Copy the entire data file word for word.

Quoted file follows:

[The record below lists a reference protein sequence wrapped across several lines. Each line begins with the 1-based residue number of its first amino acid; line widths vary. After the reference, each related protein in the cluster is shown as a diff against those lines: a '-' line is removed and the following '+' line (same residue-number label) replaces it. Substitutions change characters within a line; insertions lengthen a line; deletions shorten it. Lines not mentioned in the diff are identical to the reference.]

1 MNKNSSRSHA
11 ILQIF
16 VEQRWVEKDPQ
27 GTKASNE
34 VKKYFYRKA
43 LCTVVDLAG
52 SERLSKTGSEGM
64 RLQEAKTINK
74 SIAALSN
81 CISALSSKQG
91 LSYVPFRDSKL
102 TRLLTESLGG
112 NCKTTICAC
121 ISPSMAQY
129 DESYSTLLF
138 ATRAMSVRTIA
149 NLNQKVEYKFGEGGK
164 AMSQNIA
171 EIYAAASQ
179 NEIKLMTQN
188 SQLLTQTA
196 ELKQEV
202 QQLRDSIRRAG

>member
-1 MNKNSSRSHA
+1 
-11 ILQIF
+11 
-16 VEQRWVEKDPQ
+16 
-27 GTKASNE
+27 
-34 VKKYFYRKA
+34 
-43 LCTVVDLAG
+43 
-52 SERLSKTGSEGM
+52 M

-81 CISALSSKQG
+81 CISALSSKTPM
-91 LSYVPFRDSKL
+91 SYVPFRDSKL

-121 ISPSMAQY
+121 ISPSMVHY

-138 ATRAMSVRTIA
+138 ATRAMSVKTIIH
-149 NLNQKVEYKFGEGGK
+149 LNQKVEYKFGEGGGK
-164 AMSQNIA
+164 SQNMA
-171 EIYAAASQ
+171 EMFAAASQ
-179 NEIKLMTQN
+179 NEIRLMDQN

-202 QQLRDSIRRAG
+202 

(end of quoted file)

[The record below lists a reference protein sequence wrapped across several lines. Each line begins with the 1-based residue number of its first amino acid; line widths vary. After the reference, each related protein in the cluster is shown as a diff against those lines: a '-' line is removed and the following '+' line (same residue-number label) replaces it. Substitutions change characters within a line; insertions lengthen a line; deletions shorten it. Lines not mentioned in the diff are identical to the reference.]

1 MNKNSSRSHA
11 ILQIF
16 VEQRWVEKDPQ
27 GTKASNE
34 VKKYFYRKA
43 LCTVVDLAG
52 SERLSKTGSEGM
64 RLQEAKTINK
74 SIAALSN
81 CISALSSKQG
91 LSYVPFRDSKL
102 TRLLTESLGG
112 NCKTTICAC
121 ISPSMAQY
129 DESYSTLLF
138 ATRAMSVRTIA
149 NLNQKVEYKFGEGGK
164 AMSQNIA
171 EIYAAASQ
179 NEIKLMTQN
188 SQLLTQTA
196 ELKQEV
202 QQLRDSIRRAG

>member
-1 MNKNSSRSHA
+1 
-11 ILQIF
+11 
-16 VEQRWVEKDPQ
+16 
-27 GTKASNE
+27 
-34 VKKYFYRKA
+34 
-43 LCTVVDLAG
+43 
-52 SERLSKTGSEGM
+52 M

-81 CISALSSKQG
+81 CISALSSKTPM
-91 LSYVPFRDSKL
+91 SYVPFRDSKL

-121 ISPSMAQY
+121 ISPSMVHY

-138 ATRAMSVRTIA
+138 ATRAMSVKTIIH
-149 NLNQKVEYKFGEGGK
+149 LNQKVEYKFGEGGGK
-164 AMSQNIA
+164 SQNMA
-171 EIYAAASQ
+171 EMFAAASQ
-179 NEIKLMTQN
+179 NEIRLMDQN

-202 QQLRDSIRRAG
+202 